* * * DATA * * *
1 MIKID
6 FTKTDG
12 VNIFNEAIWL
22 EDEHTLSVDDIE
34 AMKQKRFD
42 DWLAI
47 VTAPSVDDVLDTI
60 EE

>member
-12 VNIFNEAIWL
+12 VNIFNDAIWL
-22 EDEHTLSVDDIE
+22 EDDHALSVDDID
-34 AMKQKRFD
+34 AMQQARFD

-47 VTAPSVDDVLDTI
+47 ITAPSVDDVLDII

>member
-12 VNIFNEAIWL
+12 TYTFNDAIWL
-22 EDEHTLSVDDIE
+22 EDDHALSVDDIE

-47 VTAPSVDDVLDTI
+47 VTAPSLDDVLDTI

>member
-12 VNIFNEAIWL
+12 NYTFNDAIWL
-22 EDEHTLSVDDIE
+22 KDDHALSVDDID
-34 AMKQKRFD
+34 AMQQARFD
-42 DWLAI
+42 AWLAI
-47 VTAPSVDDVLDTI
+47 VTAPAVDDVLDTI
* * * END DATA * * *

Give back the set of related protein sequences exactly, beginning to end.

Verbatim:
1 MIKID
6 FTKTDG
12 VNIFNEAIWL
22 EDEHTLSVDDIE
34 AMKQKRFD
42 DWLAI
47 VTAPSVDDVLDTI
60 EE

>member
-12 VNIFNEAIWL
+12 VNIFNDAIWL
-22 EDEHTLSVDDIE
+22 EDDHALSVDDID
-34 AMKQKRFD
+34 AMQQARFD

-47 VTAPSVDDVLDTI
+47 ITAPSVDDVLDII

>member
-12 VNIFNEAIWL
+12 TYTFNDAIWL
-22 EDEHTLSVDDIE
+22 EDDHALSVDDIE

-47 VTAPSVDDVLDTI
+47 VTAPSLDDVLDTI

>member
-12 VNIFNEAIWL
+12 NYTFNDAIWL
-22 EDEHTLSVDDIE
+22 KDDHALSVDDID
-34 AMKQKRFD
+34 AMQQARFD
-42 DWLAI
+42 AWLAI
-47 VTAPSVDDVLDTI
+47 VTAPAVDDVLDTI